In Roumania St. Andrew's Eve is a creepy time, for on it vampires are supposed to rise from their graves, and with coffins p. 216 on their heads walk about the houses in which they once lived. Before nightfall every woman takes some garlic and anoints with it the door locks and window casements; this will keep away the vampires. At the cross-roads there is a great fight of these loathsome beings until the first cock crows; and not only the dead take part in this, but also some living men who are vampires from their birth. Sometimes it is only the souls of these living vampires that join in the fight; the soul comes out through the mouth in the form of a bluish flame, takes the shape of an animal, and runs to the crossway. If the body meanwhile is moved from its place the person dies, for the soul cannot find its way back. 9-24
St. Andrew's Day is sometimes the last, sometimes the first important festival of the western Church's year. It is regarded in parts of Germany as the beginning of winter, as witness the saying:—
The nights are now almost at their longest, and as November passes away, giving place to the last month of the year, Christmas is felt to be near at hand.
In northern Bohemia it is customary for peasant girls to keep for themselves all the yarn they spin on St. Andrew's Eve, and the Hausfrau gives them also some flax and a little money. With this they buy coffee and other refreshments for the lads who come to visit the parlours where in the long winter evenings the women sit spinning. These evenings, when many gather together in a brightly lighted room and sing songs and tell stories while they spin, are cheerful enough, and spice is added by the visits of the village lads, who in some places come to see the girls home. 9-26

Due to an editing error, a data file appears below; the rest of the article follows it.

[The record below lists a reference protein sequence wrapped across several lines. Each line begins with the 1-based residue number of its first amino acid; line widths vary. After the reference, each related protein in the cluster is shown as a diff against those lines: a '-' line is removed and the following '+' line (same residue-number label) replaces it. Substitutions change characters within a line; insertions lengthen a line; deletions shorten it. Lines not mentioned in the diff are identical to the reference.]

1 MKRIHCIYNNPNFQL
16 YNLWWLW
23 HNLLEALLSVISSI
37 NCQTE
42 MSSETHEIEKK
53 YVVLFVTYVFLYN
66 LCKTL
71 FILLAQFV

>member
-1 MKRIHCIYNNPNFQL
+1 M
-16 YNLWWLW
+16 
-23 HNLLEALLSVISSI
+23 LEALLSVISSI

On the Thursday nights in Advent it is customary in southern Germany for children or grown-up people to go from house p. 217 to house, singing hymns and knocking on the doors with rods or little hammers, or throwing peas, lentils, and the like against the windows. Hence these evenings have gained the name of Klöpfel or Knöpflinsnächte (Knocking Nights). 9-27 The practice is described by Naogeorgus in the sixteenth century:—
With it may be compared the Macedonian custom for village boys to go in parties at nightfall on Christmas Eve, knocking at the cottage doors with sticks, shouting Kolianda! Kolianda! and receiving presents, 9-29 and also one in vogue in Holland between Christmas and the Epiphany. There “the children go out in couples, each boy carrying an earthenware pot, over which a bladder is stretched, with a piece of stick tied in the middle. When this stick is twirled about, a not very melodious grumbling sound proceeds from the contrivance, which is known by the name of Rommelpot. By going about in this manner the children are able to collect some few pence.” 9-30